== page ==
Power bill double?

Discussion in 'TM Lounge' started by Alex Yates, Jan 23, 2006.

  1. Alex Yates

    Alex Yates Forte User

    Aug 11, 2005
    Atlanta, GA
    Has anyone else noticed a huge increase in their POWER bill since last year? We leave the central heating on 64F, use electric blankets for sleeping, and use very little electricity otherwise. Nothing has increased in our usage since last year, but our bill literally doubled! This does not include any kind of fuel either. I was kind of braced for that. We have propane driven heat if we want it, but have used it sparingly this year because of increases. So, I was curious how many of you have experienced POWER bill increases? (I just want to see if I have a "Secret of NIMH" problem going on here or if it is a universal thing.)

  2. Tootsall

    Tootsall Fortissimo User

    Oct 25, 2003
    Yee HAW!
    Afraid it's universal, Alex. Up here where the natural gas that drives those power stations comes "out of the ground" our electricity has jumped from $0.065/kwh to $0.125/kwh (on top of which all of the 'fixed fees' like billing charge, wires charge, pole charge and 'toiletpaper-for-the-office' charge are also added on).

    Same thing for natural gas. Last year our company was paying in the range of $5-6 per gigajoule (roughly 1 mm BTU) and this year it's as high as $12 per. (so now we're paying about $3.5 mil A MONTH... good thing we generate our own electric power!)

    The whole thing is being driven by many factors including:
    1) huge increase in demand for energy from China and Asia
    2) uncertainty over availability and pricing (read "speculators") of gasoline (read "Iran", "Venezuela", "Iraq", "hurricanes in the gulf").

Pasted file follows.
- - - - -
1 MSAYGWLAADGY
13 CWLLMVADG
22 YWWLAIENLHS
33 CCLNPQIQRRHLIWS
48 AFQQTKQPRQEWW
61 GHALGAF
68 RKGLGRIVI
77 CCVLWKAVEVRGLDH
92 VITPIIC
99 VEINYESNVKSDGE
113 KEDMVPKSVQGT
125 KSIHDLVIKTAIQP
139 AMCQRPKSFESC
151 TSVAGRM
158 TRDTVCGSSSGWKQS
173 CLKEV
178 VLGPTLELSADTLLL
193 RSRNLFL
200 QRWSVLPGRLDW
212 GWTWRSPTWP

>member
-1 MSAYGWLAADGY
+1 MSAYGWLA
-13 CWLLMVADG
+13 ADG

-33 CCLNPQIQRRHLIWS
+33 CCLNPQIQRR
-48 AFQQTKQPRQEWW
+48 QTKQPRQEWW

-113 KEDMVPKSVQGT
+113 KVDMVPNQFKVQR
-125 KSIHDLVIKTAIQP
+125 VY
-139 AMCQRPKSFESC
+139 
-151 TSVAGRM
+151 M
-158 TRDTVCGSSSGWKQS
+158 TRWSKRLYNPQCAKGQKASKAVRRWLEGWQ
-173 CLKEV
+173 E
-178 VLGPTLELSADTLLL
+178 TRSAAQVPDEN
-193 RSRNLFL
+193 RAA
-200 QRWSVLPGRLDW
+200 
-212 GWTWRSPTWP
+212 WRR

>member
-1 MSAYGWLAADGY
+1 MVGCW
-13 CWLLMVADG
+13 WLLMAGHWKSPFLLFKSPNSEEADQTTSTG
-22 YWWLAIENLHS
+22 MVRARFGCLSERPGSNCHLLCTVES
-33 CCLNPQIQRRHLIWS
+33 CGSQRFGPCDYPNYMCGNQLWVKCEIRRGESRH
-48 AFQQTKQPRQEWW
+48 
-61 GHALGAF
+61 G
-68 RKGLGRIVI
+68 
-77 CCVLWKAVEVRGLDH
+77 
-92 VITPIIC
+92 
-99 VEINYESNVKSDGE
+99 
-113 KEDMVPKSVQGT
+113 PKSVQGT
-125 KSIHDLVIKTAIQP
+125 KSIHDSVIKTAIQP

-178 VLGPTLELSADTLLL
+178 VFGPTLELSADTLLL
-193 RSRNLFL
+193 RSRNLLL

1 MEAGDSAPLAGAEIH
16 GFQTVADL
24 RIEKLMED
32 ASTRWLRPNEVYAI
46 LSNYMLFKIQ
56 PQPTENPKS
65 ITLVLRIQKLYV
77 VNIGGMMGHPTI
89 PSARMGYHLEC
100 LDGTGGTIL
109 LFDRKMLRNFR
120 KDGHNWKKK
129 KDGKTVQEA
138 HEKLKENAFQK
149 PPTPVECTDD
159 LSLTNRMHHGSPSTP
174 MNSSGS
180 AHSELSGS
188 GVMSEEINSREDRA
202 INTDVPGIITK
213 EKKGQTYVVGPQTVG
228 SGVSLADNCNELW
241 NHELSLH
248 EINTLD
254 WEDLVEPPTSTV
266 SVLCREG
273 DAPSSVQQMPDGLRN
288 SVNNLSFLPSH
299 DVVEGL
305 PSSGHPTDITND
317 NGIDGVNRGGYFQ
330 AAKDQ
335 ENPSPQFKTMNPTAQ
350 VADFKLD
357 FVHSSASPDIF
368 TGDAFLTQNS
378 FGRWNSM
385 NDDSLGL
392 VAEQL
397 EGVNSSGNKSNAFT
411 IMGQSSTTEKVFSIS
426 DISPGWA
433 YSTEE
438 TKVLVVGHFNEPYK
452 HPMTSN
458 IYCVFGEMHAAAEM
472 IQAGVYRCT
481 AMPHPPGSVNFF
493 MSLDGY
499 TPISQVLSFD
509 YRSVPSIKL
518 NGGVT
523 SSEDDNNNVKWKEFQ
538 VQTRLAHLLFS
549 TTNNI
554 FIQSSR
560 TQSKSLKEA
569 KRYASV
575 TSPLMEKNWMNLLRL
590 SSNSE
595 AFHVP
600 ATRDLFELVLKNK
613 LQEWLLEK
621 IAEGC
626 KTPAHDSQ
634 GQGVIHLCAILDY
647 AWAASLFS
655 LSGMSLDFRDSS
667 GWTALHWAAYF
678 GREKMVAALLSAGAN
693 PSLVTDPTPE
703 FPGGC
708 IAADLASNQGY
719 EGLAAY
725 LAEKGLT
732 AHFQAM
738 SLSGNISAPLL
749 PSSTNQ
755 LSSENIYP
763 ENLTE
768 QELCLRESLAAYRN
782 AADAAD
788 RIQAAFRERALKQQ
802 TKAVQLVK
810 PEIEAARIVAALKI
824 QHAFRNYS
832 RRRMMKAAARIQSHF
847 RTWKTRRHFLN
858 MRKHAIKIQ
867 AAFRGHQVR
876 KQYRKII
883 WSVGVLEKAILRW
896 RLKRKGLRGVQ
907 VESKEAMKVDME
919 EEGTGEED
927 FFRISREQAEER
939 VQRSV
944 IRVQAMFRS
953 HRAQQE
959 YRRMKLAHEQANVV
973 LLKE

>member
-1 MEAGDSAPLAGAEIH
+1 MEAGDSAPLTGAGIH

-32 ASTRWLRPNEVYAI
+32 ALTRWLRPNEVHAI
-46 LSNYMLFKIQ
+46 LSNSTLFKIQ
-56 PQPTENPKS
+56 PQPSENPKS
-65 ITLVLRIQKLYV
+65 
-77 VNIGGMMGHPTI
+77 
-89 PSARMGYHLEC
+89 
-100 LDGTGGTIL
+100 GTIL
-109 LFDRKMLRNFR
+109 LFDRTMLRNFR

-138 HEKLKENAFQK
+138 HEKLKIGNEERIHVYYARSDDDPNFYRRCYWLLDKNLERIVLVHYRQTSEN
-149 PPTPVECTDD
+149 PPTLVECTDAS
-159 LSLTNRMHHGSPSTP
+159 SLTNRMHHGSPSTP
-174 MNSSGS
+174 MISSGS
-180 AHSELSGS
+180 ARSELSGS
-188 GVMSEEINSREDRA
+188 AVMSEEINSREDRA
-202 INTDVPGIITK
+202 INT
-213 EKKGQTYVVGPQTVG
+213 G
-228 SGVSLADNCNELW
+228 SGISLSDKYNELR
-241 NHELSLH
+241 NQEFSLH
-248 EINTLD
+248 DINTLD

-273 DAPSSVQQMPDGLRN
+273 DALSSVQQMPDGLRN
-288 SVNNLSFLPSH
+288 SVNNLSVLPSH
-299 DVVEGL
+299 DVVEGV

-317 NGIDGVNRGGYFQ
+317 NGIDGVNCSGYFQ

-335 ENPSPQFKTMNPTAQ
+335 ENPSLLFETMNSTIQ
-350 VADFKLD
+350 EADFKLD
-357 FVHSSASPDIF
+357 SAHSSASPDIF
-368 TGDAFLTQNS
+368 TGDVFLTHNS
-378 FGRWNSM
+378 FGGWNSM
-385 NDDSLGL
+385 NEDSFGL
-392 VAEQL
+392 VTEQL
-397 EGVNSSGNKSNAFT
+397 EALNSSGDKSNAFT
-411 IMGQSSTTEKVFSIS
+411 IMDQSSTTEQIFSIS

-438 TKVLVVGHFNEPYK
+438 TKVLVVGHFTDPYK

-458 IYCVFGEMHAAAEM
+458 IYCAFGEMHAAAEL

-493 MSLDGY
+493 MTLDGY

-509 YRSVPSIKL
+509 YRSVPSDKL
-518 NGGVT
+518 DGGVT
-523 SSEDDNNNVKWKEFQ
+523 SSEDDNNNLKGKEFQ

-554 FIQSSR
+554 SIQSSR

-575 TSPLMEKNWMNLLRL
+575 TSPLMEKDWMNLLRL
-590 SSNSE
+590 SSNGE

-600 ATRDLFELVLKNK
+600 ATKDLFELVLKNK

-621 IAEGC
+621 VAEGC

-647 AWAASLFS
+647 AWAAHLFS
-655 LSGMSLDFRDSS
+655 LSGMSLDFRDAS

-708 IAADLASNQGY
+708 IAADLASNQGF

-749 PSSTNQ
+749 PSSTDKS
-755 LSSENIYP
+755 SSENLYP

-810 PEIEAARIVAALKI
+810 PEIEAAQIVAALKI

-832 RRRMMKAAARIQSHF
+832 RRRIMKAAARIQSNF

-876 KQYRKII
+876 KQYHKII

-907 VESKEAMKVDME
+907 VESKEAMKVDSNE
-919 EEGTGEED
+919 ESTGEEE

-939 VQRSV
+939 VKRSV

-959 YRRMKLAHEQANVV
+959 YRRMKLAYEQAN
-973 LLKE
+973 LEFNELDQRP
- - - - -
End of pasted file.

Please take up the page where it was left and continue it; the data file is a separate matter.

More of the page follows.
3) "energy is energy" so coal has also jumped in price... and it's in greater demand by Asia where it is used in steel production.

    Get used to it: Europe is paying twice (at least) what we're paying! Invest in a wood-stove company.

    Thank goodness we're having a very warm winter compared with our usual; on the other hand, the situation on pricing isn't going to change any time soon.
  3. jcstites

    jcstites Mezzo Forte User

    Jun 1, 2005
    Tallahassee, FL
    Its the same here in KY.

    I thought our power bill would be almost nothing over xmas break, left the heat on the lowest setting and turned off EVERYTHING.

    The bill was actually MORE than usual. Apparently they upped the rates. I am scared to see what it will be this month while we are actually here.
  4. someone

    someone Pianissimo User

    Jan 7, 2006
    Same, prices went up here in CA as well.
  5. Eclipsehornplayer

    Eclipsehornplayer Forte User

    Sep 14, 2005
    Metro Detroit

    I found the secret Alex but I don't know if you'll like it....

    As you know I moved from Michigan to Georgia. I no longer pay for natrual gas as our duplex is entirely electric.

    Having said that I realized a huge savings by not have natural gas which my dad tells me as just about crippled him back home near Detroit.